April 4

Wendy Clarke has become one of our most popular writers, consistently producing stories that are satisfying and thought-provoking, and we open this week’s issue with another of hers. And it came about in an interesting wayUsually we buy the story from the writer first and then have an illustration created to suit it, but Alan from the fiction team had come across a stunning piece of artwork by Len Thurston and sent it to Wendy to see if it inspired her. See the pic and read the result in “Rhythm Of Life”.

It’s followed by a story by Alison Carter, another of our favourite writers. Alison usually creates fascinating period stories, but in “Baby Blues” she writes about new mum Jenni’s insecuritiesIt’s beautifully illustrated by Jim Dewar.

I like our next story. By Valerie Bowes, it’s about Annie, newly retired and worrying that time might hang heavy. Fat chance! Read what she gets up to in “For Your Own Good!” Illustrated by Ruth Blair.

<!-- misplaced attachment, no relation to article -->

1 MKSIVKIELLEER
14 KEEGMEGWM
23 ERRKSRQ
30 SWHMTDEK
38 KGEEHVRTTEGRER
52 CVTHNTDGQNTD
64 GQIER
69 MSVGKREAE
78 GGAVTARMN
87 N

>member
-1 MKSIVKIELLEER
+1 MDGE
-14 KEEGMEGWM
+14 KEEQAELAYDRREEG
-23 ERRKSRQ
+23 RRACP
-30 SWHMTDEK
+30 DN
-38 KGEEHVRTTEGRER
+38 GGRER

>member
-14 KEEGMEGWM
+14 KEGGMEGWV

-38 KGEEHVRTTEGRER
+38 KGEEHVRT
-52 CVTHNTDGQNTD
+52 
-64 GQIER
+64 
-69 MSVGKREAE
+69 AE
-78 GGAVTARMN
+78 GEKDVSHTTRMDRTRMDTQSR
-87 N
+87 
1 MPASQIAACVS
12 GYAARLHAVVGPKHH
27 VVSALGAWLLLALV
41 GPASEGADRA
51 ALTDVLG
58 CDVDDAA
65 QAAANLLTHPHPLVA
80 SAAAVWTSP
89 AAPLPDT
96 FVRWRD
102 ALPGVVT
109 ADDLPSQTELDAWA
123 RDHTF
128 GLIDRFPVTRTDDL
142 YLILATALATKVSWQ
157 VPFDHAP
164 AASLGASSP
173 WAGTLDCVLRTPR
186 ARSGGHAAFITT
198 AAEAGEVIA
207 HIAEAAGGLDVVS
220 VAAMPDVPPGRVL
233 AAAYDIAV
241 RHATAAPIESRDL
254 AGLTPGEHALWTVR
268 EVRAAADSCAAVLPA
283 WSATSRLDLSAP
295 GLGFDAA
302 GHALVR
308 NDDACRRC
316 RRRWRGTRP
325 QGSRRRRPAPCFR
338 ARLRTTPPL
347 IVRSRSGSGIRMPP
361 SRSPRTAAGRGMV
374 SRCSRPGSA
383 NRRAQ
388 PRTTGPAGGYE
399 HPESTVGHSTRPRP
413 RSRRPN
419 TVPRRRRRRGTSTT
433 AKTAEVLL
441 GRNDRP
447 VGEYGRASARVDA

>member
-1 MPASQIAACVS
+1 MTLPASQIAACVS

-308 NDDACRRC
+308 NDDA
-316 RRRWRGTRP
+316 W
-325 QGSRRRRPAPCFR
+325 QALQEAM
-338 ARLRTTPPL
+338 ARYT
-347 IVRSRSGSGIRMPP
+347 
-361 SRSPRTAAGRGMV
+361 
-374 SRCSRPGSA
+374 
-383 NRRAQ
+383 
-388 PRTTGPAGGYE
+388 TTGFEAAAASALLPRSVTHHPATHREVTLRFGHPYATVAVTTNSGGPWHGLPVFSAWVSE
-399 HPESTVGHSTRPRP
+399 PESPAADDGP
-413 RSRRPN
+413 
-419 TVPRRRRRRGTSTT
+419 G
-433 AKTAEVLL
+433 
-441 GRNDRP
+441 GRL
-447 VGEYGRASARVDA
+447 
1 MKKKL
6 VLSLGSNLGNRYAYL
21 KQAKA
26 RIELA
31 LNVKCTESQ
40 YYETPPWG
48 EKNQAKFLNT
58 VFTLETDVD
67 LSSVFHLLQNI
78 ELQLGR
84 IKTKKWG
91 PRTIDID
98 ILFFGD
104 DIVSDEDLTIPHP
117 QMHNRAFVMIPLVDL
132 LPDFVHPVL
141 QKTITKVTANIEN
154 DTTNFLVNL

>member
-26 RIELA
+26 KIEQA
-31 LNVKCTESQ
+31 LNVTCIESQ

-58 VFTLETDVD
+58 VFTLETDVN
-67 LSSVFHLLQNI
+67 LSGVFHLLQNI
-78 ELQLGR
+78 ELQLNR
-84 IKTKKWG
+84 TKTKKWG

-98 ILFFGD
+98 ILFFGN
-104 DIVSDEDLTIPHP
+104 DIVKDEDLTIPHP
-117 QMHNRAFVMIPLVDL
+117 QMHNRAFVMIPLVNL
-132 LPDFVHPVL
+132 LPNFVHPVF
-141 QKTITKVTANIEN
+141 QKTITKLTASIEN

Now here’s a title to intrigue you: “The Sign Says No Fishing”. What do you think that’s about? It’s by Jean Cullop, so you know it’s going to be perceptive and sensitive and uplifting because Jean’s stories always are. If I tell you it’s about two sisters.And you’ll have to turn to page 41 to learn any more than that! Illustrated by Marianne Vinge.

“Playing Cupid” doesn’t need many guesses, does it? Millie’s the cupid in question, with no idea of finding romance for herselfBy Teresa Ashby and illustrated by Andr Leonard.

This issue seems to be full of favourite writers because after Wendy, Alison, Jean and Teresa, we have Pat Posner, not writing about Broome Park prefab village this time but bringing us an upbeat tale of Lucy, shopping for a solo Saturday night supper. “Stormy Weather” is illustrated by Philip Crabb.

Here’s a new name for you: Ceri Neil. Welcome, Ceri! Her first story for “The People’s Friend” is a sensitive portrayal of finding the way forward after heart-breaking loss. “Sunshine After Rain” is illustrated by Pat Gregory.

No “On Wings Of Song” which finished last week; we’ll be bringing you a fun new series in just a few weeks! But we do have a brilliant new serial for you, “Charlotte’s War” by Wendy Clarke. It’s 1940 with Guernsey under threat of German occupation. What will it mean for the Durand family? That’s David Young’s first illustration for it above.

And it’s week two of Val Bonsall’s lively modern story set in “11, Ladysmile Lane”, illustrated by Mandy Dixon. Let me know how you’re enjoying this one, won’t you?